While many search for the dual purpose characteristics of meat and eggs it must be remembered too that these breeds serve another purpose as foragers. They help control bug populations as they seek morsels and should a mouse cross their path they will show you chickens are NOT vegetarians!

These are wonderful birds that can keep a family fed with basic care and TLC.

4-H Creates Memories, Leadership

JoeJanJerryAprilFor millions of people throughout the USA 4-H offers memories and lessons. It models leadership with the actions of adults getting involved to teach and lead children and teens. Although most popular in rural areas, 4-H has a variety of projects. From the motto “To make the best better” a strive for excellence is set.

Some will choose livestock projects – popular projects include rabbits, poultry, pigs, sheep and cattle. For those that can’t take livestock directly there’s many other projects. Dogs, veterinary science, geology, crafts, mechanics, sewing, gardening, cooking and a wide range of other projects are available to youth wanting to learn and compete in county and state fairs.

Typically 4-H doesn’t have dues associated with it, and the bold green clover is distinctive. A study from Tufts University showed 4-H members are twice as likely to get better school grades and plan to go to college. They’re also 25% more likely to positively contribute to family and community, and 41% less likely to engage in risky behaviors. Because a network of mentors and activities keep kids busy, it’s more important today than ever to keep 4-H alive.

Often run in conjunction with the extension service, budget cuts have hit the organization. Over a half million volunteers keep the organization moving, and 4-H teaches hands on not only in science and homemaking skills needed more all the time, but also in valuable citizenship and leader skills.

OLYMPUS DIGITAL CAMERAFrom aerospace to agriculture and health to nutrition, 4-H makes leaders. It presents safety programs not only in food but off road vehicles, equipment and other safety issues. Visual arts, wind energy, outdoor activities and a host of other projects prepare youth for the “real world”. It allows youth to explore interests that extend far beyond a field of corn or a beef cow.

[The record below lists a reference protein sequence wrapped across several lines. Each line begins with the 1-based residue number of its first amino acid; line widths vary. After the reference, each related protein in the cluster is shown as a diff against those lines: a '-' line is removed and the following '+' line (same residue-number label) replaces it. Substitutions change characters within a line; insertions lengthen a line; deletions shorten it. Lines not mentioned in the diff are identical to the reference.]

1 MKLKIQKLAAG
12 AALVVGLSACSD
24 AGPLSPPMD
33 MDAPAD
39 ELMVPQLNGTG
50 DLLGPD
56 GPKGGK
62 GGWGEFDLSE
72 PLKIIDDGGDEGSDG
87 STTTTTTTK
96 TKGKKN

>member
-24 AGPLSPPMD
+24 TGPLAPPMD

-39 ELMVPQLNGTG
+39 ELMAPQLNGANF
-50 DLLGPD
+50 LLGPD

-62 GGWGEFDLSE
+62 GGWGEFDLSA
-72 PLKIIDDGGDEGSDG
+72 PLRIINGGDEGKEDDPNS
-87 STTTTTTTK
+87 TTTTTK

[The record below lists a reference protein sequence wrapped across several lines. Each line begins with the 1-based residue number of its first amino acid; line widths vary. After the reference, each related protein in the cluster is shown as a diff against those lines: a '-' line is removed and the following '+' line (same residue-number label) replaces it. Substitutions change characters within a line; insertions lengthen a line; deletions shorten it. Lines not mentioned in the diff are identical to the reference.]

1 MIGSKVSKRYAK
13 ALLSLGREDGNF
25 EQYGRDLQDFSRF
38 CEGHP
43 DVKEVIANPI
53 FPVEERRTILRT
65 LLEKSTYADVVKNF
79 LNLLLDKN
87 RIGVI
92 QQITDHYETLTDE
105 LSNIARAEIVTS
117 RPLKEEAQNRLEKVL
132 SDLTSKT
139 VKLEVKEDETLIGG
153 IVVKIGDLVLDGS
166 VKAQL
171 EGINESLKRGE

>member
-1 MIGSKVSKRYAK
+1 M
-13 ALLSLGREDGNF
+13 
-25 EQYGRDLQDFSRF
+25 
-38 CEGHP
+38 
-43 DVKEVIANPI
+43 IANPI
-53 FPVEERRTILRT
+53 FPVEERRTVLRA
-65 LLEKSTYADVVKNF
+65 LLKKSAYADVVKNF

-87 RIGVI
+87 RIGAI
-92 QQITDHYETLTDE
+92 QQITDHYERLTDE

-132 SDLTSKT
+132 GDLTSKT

4-H camp, judging and other activities teach critical thinking and formulating thoughts to support a point of view. This might be facing four hogs or a class of dairy heifers but the actions and thought process being taught goes far beyond livestock.

This is a great organization that is well worth the funds to participate. There is a cost to the books and such, and donations are always welcome to support the work of 4-H.

For many the 4-H pledge is much more than something to recite at meetings.

“I pledge my head to clearer thinking, my heart to greater loyalty, my hands to larger service, and my health to better living, for my club, my community, my country and my world.” This pledge has been recited since 1927, unchanged except for the last three words added in 1973.

For many youth in many areas – take a look at 4-H. It builds lives and memories.

Plan Now! It’s Fair Season

OLYMPUS DIGITAL CAMERACounty or state fairs bring up many images. The smell of corn dogs and soft pretzels; the view of an exhibitor walking out of the show ring with a beautiful animal and clutching that blue ribbon; the rows of crafts and vendors selling a variety of products. Why not take the step to exhibiting?

Most fairs will, in advance of the event, have a premium book available. These contain the rules for entry, the requirements for display, and information about entry fees, premiums paid and other general information. Generally you will need to buy an exhibitor’s ticket. If you have livestock obviously you will have to be there each day – but if you enter canned goods or crafts or other items you may or may not be able to be there for judging and don’t have to be there daily.